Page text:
While some Asean-based business sectors will struggle with increased Chinese competition, overall the agreement should offer others the opportunity to access the Chinese market. Arpitha Bykere, a senior analyst at Roubini Global Economics, focusing on Asia, told The Irrawaddy that “despite increased import competition for domestic producers, the Asean exporters will benefit by providing cheaper exports of intermediate goods and commodities to China and receiving [export-led] investment from China.”

The deal comes as Asian countries in general are coping better with the global economic downturn than counterparts in Europe and North America. Part of China’s strategy has been to pump money into its private sector as stimulus spending designed to offset the impact of the downturn. Often the lines between the state and private sectors are blurred, however, and China’s resources mean that Asean-based business rivals could be at a disadvantage to the economic giant.

Robert Sutter, a visiting professor of Asian studies at Georgetown University in the US, told The Irrawaddy: “Asean manufacturers were girding for more difficult competition with Chinese manufacturers as the latter were using stimulus funds and loans from state-controlled banks to create ever greater modern manufacturing capacity that will guarantee that China sustains and advances its share of exports to the slowly reviving US, European and other international markets.”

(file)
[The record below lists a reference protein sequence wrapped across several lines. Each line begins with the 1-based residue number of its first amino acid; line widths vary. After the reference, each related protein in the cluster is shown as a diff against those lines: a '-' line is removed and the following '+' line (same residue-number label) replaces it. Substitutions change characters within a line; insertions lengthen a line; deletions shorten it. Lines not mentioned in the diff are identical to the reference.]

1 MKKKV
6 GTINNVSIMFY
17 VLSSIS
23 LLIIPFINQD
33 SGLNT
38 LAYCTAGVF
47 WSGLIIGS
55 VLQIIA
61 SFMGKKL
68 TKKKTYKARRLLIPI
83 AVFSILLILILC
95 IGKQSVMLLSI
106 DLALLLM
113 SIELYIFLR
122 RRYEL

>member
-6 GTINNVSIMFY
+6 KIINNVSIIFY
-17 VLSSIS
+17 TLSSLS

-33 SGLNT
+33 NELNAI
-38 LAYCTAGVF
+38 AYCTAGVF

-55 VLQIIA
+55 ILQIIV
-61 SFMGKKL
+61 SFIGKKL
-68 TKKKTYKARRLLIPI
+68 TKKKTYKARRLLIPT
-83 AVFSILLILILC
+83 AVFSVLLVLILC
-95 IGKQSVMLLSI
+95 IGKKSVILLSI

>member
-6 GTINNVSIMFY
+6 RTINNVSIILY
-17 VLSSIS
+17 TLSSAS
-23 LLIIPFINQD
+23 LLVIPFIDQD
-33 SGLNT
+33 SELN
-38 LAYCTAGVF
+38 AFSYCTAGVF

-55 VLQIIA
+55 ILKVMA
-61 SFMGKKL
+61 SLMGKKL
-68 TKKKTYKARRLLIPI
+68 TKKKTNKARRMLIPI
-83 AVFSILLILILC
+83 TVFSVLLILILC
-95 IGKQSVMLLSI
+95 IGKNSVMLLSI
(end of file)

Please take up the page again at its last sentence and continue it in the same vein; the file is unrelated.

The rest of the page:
As is often the case with such agreements, CAFTA falls short of genuine free trade. Each country can register hundreds of sensitive goods on which tariffs will continue to apply, in many cases until at least 2020. Such sensitive products include various types of electronic equipment, motor vehicles and automotive parts, chemicals and miscellaneous items such as popcorn, snowboarding equipment and toilet paper.

And like many other FTAs, non-tariff barriers will remain. Razeen Sally, a director of the Brussels-based European Centre for International Political Economy, said: “Basically it [CAFTA] takes down the tariffs but does little on all the non-tariff barriers (NTBs) where you would have much bigger gains to trade.” Asean members see NTBs as a key hedge against Chinese competition.

CAFTA was negotiated when US and European demand for Asian exports was high. The trade in parts and components, often from Asean states to China, where final assembly and export of finished goods takes place, prior to export to the West, remains the “central artery” of China-Asean economic ties, according to Sally. He said that CAFTA will not make much difference here as most of those tariffs are already near zero.

However, CAFTA may help diminish reliance on the regional trade in parts and components and the Western-oriented export market. Bykere said “the FTA sets the foundation where Asian countries can increasingly trade amongst each other for final demand rather than exporting to the US and EU.” However, this will not happen overnight, as domestic markets and consumption are not sufficient to compensate for the reduced demand in the West.